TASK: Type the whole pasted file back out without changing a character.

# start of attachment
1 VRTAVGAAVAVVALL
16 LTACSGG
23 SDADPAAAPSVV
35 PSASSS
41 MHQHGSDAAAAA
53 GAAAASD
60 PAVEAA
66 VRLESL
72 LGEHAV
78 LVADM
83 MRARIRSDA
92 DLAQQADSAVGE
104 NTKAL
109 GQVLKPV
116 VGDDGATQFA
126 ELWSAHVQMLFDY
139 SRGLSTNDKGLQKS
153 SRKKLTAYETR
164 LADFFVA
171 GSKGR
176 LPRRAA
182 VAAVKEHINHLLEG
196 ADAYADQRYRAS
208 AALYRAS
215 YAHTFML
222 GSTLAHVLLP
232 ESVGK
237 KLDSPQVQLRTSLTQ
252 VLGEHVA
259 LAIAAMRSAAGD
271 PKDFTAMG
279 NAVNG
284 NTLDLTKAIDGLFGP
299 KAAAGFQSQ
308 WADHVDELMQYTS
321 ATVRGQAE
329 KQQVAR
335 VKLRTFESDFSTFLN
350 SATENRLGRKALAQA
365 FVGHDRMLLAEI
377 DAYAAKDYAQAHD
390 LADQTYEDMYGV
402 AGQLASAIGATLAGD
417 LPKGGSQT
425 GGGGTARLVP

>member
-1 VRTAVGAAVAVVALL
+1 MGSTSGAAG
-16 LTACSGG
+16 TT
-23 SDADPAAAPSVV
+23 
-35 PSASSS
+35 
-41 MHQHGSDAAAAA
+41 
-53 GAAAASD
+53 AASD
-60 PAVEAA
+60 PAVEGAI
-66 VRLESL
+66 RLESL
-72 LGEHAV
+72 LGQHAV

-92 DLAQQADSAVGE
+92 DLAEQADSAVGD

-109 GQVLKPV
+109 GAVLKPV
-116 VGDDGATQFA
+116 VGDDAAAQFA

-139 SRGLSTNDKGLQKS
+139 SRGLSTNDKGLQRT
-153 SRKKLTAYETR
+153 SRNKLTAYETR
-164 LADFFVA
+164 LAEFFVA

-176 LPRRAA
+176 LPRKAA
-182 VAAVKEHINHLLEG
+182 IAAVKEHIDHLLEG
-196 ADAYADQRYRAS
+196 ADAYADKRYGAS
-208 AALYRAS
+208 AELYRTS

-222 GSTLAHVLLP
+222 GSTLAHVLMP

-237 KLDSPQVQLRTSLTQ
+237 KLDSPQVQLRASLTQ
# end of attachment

1 VRTAVGAAVAVVALL
16 LTACSGG
23 SDADPAAAPSVV
35 PSASSS
41 MHQHGSDAAAAA
53 GAAAASD
60 PAVEAA
66 VRLESL
72 LGEHAV
78 LVADM
83 MRARIRSDA
92 DLAQQADSAVGE
104 NTKAL
109 GQVLKPV
116 VGDDGATQFA
126 ELWSAHVQMLFDY
139 SRGLSTNDKGLQKS
153 SRKKLTAYETR
164 LADFFVA
171 GSKGR
176 LPRRAA
182 VAAVKEHINHLLEG
196 ADAYADQRYRAS
208 AALYRAS
215 YAHTFML
222 GSTLAHVLLP
232 ESVGK
237 KLDSPQVQLRTSLTQ
252 VLGEHVA
259 LAIAAMRSAAGD
271 PKDFTAMG
279 NAVNG
284 NTLDLTKAIDGLFGP
299 KAAAGFQSQ
308 WADHVDELMQYTS
321 ATVRGQAE
329 KQQVAR
335 VKLRTFESDFSTFLN
350 SATENRLGRKALAQA
365 FVGHDRMLLAEI
377 DAYAAKDYAQAHD
390 LADQTYEDMYGV
402 AGQLASAIGATLAGD
417 LPKGGSQT
425 GGGGTARLVP

>member
-1 VRTAVGAAVAVVALL
+1 MGSTSGAAG
-16 LTACSGG
+16 TT
-23 SDADPAAAPSVV
+23 
-35 PSASSS
+35 
-41 MHQHGSDAAAAA
+41 
-53 GAAAASD
+53 AASD
-60 PAVEAA
+60 PAVEGAI
-66 VRLESL
+66 RLESL
-72 LGEHAV
+72 LGQHAV

-92 DLAQQADSAVGE
+92 DLAEQADSAVGD

-109 GQVLKPV
+109 GAVLKPV
-116 VGDDGATQFA
+116 VGDDAAAQFA

-139 SRGLSTNDKGLQKS
+139 SRGLSTNDKGLQRT
-153 SRKKLTAYETR
+153 SRNKLTAYETR
-164 LADFFVA
+164 LAEFFVA

-176 LPRRAA
+176 LPRKAA
-182 VAAVKEHINHLLEG
+182 IAAVKEHIDHLLEG
-196 ADAYADQRYRAS
+196 ADAYADKRYGAS
-208 AALYRAS
+208 AELYRTS

-222 GSTLAHVLLP
+222 GSTLAHVLMP

-237 KLDSPQVQLRTSLTQ
+237 KLDSPQVQLRASLTQ